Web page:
Antibiotic prophylaxis is associated with subsequent resistant infections in children with an initial extended-spectrum cephalosporin-resistant Enterobacteriaceae infection.
Year of Publication
2017 Mar 13
<p>The objective of this study was to assess the association between previous antibiotic use, particularly long-term prophylaxis, and occurrence of subsequent resistant infections in children with index infections due to extended-spectrum cephalosporin-resistant Enterobacteriaceae We also investigated the concordance of index and subsequent isolates. Extended-spectrum cephalosporin-resistant E. coli and Klebsiella spp. isolated from normally sterile sites of patients aged <22 years were collected along with associated clinical data from four freestanding pediatric centers. Subsequent isolates were categorized as concordant if the species, resistance determinants, and fumC/fimH (E. coli) or tonB (K. pneumoniae) type were identical to the index isolate. In total, 323 patients had 396 resistant isolates; 45 (14%) patients had ≥1 subsequent resistant infection, totaling 73 subsequent resistant isolates. The median time between index and first subsequent infection was 123 days (interquartile range 43, 225). In multivariable Cox proportional hazards analyses, patients were 2.07 times as likely to have a subsequent resistant infection (95% confidence interval, 1.11 to 3.87) if they received prophylaxis in the 30 days prior to the index infection. In 26 (58%) patients, all subsequent isolates were concordant with their index isolate and 7 (16%) additional patients had at least 1 concordant subsequent isolate. In 12 (71%) of 17 patients with E. coli ST131-associated type 40-30, all subsequent isolates were concordant. Subsequent extended-spectrum cephalosporin-resistant infections are relatively frequent and are most commonly due to bacterial strains concordant with the index isolate. Further study is needed to assess the role prophylaxis plays in these resistant infections.</p>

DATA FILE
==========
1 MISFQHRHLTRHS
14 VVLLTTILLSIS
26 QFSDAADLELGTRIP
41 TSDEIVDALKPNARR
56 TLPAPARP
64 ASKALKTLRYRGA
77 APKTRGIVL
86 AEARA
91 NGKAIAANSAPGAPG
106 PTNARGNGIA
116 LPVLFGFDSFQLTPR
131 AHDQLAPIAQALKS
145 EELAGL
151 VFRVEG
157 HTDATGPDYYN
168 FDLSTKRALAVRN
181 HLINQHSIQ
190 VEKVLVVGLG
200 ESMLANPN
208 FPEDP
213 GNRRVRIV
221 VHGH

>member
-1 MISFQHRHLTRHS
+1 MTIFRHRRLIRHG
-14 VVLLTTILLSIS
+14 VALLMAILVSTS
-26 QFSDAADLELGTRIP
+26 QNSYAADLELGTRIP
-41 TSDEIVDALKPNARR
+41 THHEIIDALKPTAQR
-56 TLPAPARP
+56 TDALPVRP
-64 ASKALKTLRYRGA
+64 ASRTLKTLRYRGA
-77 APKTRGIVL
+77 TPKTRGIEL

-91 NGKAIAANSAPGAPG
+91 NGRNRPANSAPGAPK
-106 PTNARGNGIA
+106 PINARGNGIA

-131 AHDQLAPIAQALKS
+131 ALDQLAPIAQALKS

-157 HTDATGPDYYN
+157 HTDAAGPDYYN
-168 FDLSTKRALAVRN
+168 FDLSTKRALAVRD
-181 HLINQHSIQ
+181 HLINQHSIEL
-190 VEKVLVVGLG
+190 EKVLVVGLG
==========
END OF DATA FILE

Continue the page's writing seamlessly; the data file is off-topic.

Antimicrob. Agents Chemother.